Mike Upchurch, a detective with the Knox County Sheriff's Department when the shooting occurred, also testified as a State's witness.   He participated in the initial investigation of the shooting and worked on the investigation throughout the history of the case.   Upchurch and Lieutenant Larry Johnson interviewed the defendant and Massey the evening of the shooting.   According to Upchurch, the defendant stated he was at the store the night of the shooting.   The defendant said that he and Massey went to the store to buy cigarettes, but did not have enough money.   After buying the cigarettes, the defendant and Massey left the store and went to the apartment of Massey's uncle.   Someone told them that the police were looking for a yellow Gremlin automobile.   They had been riding in Massey's Gremlin that night, so they decided to return to the store to find out what the police wanted.   At that time, the defendant did not profess to have any knowledge as to how Frye was killed.   Upchurch stated a search was conducted in the immediate area of the store, but no murder weapon was found.   He stated that in 1996 after April Joiner provided law enforcement authorities with information, the Criminalistics Unit of the Knox County Sheriff's Department conducted a search across the street from the store in the area where the defendant told Joiner the gun was buried.   The area had changed in the six years since the shooting, however.   Several mobile homes were parked there and the parking lot had been paved.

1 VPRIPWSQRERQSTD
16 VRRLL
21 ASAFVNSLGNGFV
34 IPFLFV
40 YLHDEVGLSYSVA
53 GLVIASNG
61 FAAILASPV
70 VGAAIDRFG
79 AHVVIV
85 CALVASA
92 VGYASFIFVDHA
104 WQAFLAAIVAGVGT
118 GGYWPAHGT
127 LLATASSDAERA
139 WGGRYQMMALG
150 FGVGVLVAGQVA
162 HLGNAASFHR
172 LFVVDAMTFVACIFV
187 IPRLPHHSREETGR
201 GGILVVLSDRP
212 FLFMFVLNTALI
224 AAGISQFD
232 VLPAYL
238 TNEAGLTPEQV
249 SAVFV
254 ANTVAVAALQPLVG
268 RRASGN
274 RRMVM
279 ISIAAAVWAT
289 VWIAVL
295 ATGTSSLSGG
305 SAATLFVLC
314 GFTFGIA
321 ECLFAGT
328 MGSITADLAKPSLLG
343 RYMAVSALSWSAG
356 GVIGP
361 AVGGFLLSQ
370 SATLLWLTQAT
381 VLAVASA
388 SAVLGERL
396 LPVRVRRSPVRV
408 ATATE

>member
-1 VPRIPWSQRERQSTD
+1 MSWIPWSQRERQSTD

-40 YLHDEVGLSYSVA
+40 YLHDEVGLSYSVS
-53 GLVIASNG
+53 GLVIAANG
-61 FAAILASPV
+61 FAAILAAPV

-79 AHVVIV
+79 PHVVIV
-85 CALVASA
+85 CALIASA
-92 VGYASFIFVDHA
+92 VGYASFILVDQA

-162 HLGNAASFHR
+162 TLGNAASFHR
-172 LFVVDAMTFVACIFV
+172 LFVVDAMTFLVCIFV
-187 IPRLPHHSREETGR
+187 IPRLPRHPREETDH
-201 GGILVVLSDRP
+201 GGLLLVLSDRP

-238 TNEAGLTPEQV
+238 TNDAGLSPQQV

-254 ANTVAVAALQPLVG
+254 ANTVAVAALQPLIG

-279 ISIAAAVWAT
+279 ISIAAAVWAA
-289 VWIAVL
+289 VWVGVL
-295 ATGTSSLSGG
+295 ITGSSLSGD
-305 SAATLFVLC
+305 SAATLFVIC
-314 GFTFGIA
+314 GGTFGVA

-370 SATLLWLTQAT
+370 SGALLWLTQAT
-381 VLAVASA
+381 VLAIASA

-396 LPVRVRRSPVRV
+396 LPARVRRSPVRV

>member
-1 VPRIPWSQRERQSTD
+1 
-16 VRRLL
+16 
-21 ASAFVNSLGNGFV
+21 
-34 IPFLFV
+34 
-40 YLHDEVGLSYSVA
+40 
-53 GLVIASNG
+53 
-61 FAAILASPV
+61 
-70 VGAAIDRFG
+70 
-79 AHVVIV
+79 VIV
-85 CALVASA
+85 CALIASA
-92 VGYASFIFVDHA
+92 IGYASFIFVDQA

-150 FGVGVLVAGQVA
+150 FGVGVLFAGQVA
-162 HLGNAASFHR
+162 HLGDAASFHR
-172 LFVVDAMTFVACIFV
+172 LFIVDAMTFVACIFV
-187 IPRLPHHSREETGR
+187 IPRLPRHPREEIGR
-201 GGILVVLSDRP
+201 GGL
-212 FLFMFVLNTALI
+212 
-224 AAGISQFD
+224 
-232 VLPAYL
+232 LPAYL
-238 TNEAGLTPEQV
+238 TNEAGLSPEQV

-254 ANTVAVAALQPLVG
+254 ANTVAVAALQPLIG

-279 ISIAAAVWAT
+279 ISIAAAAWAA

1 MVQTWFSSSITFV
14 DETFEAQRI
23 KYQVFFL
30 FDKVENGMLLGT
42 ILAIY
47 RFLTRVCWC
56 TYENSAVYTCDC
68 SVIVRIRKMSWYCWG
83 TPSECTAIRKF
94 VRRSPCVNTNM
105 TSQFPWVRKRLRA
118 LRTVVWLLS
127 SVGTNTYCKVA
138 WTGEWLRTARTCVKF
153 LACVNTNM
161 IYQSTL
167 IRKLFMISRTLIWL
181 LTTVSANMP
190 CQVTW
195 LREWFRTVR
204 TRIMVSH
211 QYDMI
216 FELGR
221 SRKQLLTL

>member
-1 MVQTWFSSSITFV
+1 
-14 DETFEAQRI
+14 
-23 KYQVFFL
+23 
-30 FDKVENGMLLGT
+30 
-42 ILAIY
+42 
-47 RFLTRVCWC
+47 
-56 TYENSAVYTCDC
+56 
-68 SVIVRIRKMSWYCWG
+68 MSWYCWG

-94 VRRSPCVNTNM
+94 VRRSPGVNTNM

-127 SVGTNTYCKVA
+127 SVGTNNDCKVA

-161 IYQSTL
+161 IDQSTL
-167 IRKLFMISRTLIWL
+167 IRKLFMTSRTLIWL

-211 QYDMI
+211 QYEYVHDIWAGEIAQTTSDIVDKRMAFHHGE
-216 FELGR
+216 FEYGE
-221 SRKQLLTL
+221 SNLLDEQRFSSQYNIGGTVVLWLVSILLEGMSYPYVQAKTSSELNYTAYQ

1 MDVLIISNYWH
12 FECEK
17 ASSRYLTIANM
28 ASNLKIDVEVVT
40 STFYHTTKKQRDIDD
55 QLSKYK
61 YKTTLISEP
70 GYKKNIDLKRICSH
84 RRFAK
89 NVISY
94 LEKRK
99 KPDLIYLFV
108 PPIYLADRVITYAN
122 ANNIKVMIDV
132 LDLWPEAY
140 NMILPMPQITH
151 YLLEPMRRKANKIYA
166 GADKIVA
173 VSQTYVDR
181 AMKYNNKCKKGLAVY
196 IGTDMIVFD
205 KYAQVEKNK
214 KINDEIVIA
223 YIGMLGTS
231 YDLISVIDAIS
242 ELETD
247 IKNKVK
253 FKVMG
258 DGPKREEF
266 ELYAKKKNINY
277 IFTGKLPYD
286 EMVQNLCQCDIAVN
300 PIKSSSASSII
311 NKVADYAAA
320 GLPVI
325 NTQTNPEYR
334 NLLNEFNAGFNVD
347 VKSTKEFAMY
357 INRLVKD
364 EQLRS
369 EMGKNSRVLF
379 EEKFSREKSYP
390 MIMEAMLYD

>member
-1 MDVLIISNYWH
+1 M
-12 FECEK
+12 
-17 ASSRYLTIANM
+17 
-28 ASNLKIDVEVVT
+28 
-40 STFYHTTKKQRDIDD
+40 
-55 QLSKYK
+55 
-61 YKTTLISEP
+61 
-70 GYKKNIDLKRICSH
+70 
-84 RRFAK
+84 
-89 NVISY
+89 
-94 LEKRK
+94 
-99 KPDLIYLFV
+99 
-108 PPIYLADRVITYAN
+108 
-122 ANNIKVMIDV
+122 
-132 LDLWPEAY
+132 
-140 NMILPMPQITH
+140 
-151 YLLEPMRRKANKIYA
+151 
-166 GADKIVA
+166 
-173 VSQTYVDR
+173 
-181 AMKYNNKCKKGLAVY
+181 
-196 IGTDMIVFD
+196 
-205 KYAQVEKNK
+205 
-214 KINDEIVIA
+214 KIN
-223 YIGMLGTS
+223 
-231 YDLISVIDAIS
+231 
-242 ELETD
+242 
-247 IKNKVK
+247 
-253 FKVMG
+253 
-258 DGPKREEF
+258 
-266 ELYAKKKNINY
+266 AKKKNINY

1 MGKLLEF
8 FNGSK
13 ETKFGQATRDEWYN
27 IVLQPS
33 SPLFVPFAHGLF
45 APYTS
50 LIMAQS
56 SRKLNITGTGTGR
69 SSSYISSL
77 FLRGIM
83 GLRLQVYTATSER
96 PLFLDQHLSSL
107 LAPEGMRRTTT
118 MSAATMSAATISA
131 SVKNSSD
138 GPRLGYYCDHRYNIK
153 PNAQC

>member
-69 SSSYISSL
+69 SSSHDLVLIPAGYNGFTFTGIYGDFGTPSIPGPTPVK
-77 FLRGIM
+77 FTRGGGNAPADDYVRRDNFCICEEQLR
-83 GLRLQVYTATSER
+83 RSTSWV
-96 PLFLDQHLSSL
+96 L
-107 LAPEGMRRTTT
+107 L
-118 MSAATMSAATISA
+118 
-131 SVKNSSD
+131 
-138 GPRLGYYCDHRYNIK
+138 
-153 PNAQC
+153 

On cross-examination, Upchurch testified that he did not know when the 1996 weapon search occurred.   He stated that he did not know of any tests that were run on bloodstains near Frye's body.   No hair or fiber evidence was collected at the scene of the shooting.   The defendant's hands and clothes were not tested for gunpowder residue the night of the shooting.   An inventory search of Massey's Gremlin revealed no shotgun or weapon of any kind.   Upchurch stated that several persons other than the defendant claimed to have killed Frye. Part of his investigation involved the trial of two defendants, Johnson and Gibson, for an earlier burglary of the Corner Market & Deli. Johnson and Gibson were scheduled to go to trial February 7, 1990, for a burglary to which Frye was the only witness.   Reportedly, someone offered a bribe in exchange for Frye's not recognizing the persons involved in the burglary.

From February 1990 to February 1996, Upchurch did not have any contact with the defendant.   Based on additional information, Upchurch and Knox County Sheriff's Deputy Dan Stewart took the defendant into custody around lunchtime on Friday, February 23, 1996. The defendant was not placed under arrest until 9:00 or 10:00 a.m. on Sunday, February 25, 1996.   Upchurch stated that the defendant never asked to leave the police station before he was arrested.   He gave several statements while at the police station.   In none of these statements did the defendant ever admit any involvement in the death of Frye, nor did he say that he attempted to rob him.